Once a selection has been made on a Head of Football Operations, they should be allowed to decide whether or not they want Roseman around to assist with contract negotiations. If Lurie is truly committed to Roseman and charges him with football operations and selecting the next head coach, I am not confident in the Eagles being relevant for the next 4-5 years.
Whoever is in charge of the head coaching search is going to have a few choices, but also a lot of competition. Of all the former head coaches who may be available, I have a very difficult time seeing Sean Payton leave New Orleans.
Jon Gruden is already a hot commodity for both NFL and college teams. Although he’s won a Super Bowl, I’m not sure Philly is a good fit for him. His post 2002 record in addition to his history of relying heavily on seasoned veterans as opposed to developing younger players is a turnoff for me.
Former champions Brian Billick and Bill Cowher wouldn’t be my top choices either. Outside of his Super Bowl season in 2000, Billick’s head coaching tenure in Baltimore was very mediocre with no playoff wins. Everyone knows how patiently Pittsburgh waited for Cowher to deliver.
The college ranks may be a popular place to search for the Eagles next coach thanks to the success of Jim Harbaugh in San Francisco (It’s a bit early to use Greg Schiano as a prime example). Oregon’s Chip Kelly is the hot name right now. Please!!! Not here!! He would bring a new gimmicky style that would be a continuation of Reid’s approach.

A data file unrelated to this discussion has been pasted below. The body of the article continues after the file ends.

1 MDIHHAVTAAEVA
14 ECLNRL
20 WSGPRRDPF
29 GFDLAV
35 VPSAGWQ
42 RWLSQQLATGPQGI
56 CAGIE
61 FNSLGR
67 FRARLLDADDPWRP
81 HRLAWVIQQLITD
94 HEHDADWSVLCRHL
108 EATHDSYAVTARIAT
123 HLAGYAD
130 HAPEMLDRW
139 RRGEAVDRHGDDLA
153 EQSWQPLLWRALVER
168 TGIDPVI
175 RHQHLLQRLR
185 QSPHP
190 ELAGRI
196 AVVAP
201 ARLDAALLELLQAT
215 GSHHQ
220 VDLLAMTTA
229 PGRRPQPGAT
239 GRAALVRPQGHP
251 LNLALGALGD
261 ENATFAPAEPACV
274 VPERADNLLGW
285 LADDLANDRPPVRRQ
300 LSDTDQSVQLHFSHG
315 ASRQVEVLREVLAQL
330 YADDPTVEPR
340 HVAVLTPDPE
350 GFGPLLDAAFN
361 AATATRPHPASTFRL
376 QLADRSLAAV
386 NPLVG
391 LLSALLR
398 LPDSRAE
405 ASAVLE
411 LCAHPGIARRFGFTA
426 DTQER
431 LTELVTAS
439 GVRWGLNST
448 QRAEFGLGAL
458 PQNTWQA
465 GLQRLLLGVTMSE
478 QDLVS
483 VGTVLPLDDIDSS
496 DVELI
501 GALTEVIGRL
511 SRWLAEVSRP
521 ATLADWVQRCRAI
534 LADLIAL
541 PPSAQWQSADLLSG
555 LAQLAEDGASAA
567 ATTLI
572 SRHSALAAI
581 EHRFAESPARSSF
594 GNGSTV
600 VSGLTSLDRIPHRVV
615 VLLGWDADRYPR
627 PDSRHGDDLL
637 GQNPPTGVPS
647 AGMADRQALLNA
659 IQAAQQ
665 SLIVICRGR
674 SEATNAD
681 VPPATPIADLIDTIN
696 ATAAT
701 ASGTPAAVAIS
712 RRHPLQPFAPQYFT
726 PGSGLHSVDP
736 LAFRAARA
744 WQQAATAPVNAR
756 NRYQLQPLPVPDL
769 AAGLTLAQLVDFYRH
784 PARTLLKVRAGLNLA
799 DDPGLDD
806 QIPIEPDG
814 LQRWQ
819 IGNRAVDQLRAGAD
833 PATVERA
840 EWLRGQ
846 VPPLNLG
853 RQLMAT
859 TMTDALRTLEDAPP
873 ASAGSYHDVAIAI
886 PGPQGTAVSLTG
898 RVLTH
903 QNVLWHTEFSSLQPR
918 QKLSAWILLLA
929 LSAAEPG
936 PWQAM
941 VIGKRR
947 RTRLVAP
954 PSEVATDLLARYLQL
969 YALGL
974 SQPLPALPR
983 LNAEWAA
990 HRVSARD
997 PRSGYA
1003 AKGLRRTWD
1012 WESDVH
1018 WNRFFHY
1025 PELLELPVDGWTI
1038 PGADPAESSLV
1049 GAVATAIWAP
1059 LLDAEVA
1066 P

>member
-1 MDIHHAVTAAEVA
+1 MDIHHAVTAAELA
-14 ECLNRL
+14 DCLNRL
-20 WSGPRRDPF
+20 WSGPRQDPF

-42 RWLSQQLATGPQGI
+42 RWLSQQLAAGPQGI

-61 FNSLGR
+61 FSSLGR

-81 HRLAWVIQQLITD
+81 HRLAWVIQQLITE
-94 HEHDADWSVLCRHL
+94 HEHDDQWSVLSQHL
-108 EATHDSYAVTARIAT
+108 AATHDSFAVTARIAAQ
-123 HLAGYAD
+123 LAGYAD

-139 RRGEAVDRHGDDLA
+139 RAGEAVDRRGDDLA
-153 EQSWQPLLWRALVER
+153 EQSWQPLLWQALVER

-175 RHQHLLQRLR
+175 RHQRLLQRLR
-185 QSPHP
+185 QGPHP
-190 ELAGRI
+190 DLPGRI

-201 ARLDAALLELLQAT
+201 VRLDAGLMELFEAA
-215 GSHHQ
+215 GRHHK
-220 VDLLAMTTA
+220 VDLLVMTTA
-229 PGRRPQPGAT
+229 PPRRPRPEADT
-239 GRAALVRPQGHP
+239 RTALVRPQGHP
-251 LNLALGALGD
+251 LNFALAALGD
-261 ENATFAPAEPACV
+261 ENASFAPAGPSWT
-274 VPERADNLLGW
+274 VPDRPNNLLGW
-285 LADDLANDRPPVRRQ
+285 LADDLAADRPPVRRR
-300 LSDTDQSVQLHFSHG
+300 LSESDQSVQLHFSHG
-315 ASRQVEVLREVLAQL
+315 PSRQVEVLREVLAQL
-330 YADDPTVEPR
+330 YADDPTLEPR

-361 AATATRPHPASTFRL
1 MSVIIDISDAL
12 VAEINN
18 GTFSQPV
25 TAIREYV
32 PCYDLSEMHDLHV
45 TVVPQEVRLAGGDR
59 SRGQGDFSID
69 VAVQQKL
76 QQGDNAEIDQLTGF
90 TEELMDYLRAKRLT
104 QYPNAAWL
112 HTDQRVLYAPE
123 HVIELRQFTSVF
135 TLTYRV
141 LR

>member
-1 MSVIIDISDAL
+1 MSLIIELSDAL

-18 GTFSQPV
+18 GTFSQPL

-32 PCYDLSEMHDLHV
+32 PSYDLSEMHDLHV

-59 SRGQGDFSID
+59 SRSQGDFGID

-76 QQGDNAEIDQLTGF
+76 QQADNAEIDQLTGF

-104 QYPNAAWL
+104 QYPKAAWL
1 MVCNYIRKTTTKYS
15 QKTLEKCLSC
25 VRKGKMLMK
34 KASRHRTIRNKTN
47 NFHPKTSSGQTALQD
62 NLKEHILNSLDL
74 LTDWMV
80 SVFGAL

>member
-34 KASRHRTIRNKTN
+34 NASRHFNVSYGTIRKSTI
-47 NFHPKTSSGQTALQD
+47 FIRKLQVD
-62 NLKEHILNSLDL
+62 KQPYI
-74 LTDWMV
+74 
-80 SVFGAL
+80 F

Lurie’s track record suggests that an NFL assistant coach will be the likely choice. His first hire was Ray Rhodes after he helped the 49ers win their last Super Bowl. Andy Reid was a quarterbacks coach in Green Bay. Which direction would be chosen for the next ‘up and coming’ coach?
If it’s time to switch back to defense, two choices could be Gus Bradley (Seattle Seahawks) or Vic Fangio (San Francisco). As seen with Houston Texans defensive coordinator Wade Phillips, not every assistant is meant to be the head man in charge.
Sticking with the offensive side may be considered in quarterback driven league. Mike McCoy (Denver Broncos) was a candidate last year for the Miami Dolphins. He’ll receive his share of phone calls this offseason as will Atlanta’s coordinator Dirk Koetter. Lurie may select another quarterback coach such as New Orlean’s Joe Lombardi.
The promotion of special team coordinators to head coach would be a very unpopular choice. Even Baltimore Raven’s John Harbaugh spent a year as a defensive backs coach before he was hired. That said, do not be surprised if it happens in 2013. San Francisco’s Brad Seely and Chicago’s Dave Toub both generated interest last offseason.
Jeff Lurie’s decision making in January will let people know how competitive he is. The next head coach and head of football operations will only be as good as the staff they develop. At the moment I’m just excited about the possibility of a change.
The other day Brian Billick stated that the Eagles will not find a better coach than Andy Reid. How many people felt an unknown quarterback coach would be better than Ray Rhodes at the time? Didn’t think it was that many. Here’s to a new era beginning in 2013!!